Karamoja Stone-Carving Workshop

by Martin Jennings

In July 2011 the Ruwenzori Sculpture Foundation invited sculptor Michael Cooper and myself to visit Uganda and spend three weeks working alongside local stonecarvers. Ruwenzori’s directors Rungwe Kingdon and Claude Koenig had visited the Karamoja region in the far east of the country the previous year to find out whether the only indigenous sculpture tradition in Uganda still existed. In their possession were a small number of beautifully conceived little head and animal stonecarvings from the 1960s. Over the succeeding fifty years however, Uganda had experienced a general breakdown of traditional practices, not least as a result of many years of war. It was uncertain whether anyone was still making sculpture in the old way. Travelling through Karamoja and making enquiries along the way, Rungwe and Claude identified the Tepeth people, gathered around Moroto mountain, as the source of the carvings they owned.

RSF appeared to have arrived in the nick of time. In Moroto they were introduced by the mayor to an old man who disappeared into his house in a slum on the outskirts of town to return a minute later with a cloth bag containing several stone and wood carvings. As far as anyone could tell, this man was one of only two who still made sculpture. The long tradition of Karamojong carving had been reduced to its last whisper.

Flying into the airstrip at Moroto one year later, we drove through town and straight up to the campsite set up for us by RSF. Certainly initial impressions did not suggest that the local Karamojong were prospering and it was hard to believe that any aspect of their culture remained much of a source of pride. Daily survival in Moroto and the countryside around it looked hard. There was a small amount of goldmining but this involved a desperately perilous form of employment for local men, tunnelling underground through narrow unpropped passages for pitifully meagre returns. The work required continuous supplies of water. As we bumped along the dusty road toward camp we could see lines of barefoot women and girls threading their way up winding tracks toward the mines, bearing great jerrycans of water on their heads and as often as not upon their backs, the most recent of their children.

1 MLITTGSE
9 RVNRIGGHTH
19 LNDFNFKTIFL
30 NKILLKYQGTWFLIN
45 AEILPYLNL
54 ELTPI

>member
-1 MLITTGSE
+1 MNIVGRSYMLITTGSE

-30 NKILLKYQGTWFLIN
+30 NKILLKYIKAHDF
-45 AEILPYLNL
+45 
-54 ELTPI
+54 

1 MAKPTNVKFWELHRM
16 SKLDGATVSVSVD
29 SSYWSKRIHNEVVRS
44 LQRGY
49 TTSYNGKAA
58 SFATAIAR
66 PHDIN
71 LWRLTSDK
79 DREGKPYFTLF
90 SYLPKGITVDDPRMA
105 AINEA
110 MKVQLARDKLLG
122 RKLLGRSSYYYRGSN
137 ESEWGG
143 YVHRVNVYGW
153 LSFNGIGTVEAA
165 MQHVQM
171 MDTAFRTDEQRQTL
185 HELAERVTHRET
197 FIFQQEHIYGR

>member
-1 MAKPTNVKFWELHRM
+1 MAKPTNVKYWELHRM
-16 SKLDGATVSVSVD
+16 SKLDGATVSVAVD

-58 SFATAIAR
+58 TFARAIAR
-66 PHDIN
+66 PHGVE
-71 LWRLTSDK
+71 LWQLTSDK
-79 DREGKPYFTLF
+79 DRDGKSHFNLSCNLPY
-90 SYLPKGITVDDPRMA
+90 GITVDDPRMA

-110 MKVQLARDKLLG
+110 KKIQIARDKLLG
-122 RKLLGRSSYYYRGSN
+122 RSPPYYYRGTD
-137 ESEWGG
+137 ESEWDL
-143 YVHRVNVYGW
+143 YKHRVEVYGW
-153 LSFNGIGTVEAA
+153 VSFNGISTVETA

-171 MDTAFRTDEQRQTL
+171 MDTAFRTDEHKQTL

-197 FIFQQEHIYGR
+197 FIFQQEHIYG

We were to be joined the next day by two old local carvers and a young, less experienced man.. An awning had been erected in camp and a sturdy workbench built but first of all we had to find suitable pieces of stone to carve. Half a mile down the road piles of white marble spilled from hillside workings for collection by local traders. Testing the material with hammer and chisel suggested that it was reliable stone but that it would be hard going to carve it. Even tougher were some completely intractable pieces of grey igneous rock – picking at it with hammer and chisel we felt like mosquitos jabbing at a rhino. One reason why the tradition of stonecarving was limited began to be apparent; good workable stone was in short supply. More friendly however were the russet-pink limestone boulders we were led to higher up the hillside. Lifting them from the ground involved a tentative inspection of their undersides which as often as not sheltered some rather cross-looking scorpions but soon we had carried a good pile of these stones down the mountain and were attacking them with hammer and chisel. And getting nowhere. After hours of work some jagged crack would appear in the stone so that further progress could only be made with extreme caution. It was soon obvious that these rough boulders would defy any attempt to express subtle sculptural form.

It took the Karamojong carvers to sort us out. Quiet, charming and serious of disposition, they knew from long experience which of the smaller pink rocks would yield reliable results. They showed dubious interest in our hammers and chisels (rightly so as the blows delivered by our tools were often more than the frangible stone could bear), relying instead on the paring action of their pangas or the gentler abrasions of the rifflers and rasps we’d brought with us. Where we were happy working at table height, a practice copied by Marco the younger man, the two older carvers, Henam and Loriko, preferred to squat on their haunches holding a stone on the ground with one hand and chopping at it with the panga in the other. Small stones tend to run away from a carver who is pursuing them with a hammer and chisel but the panga as a one-handed tool provided an obvious solution as it left one hand free to prevent this happening.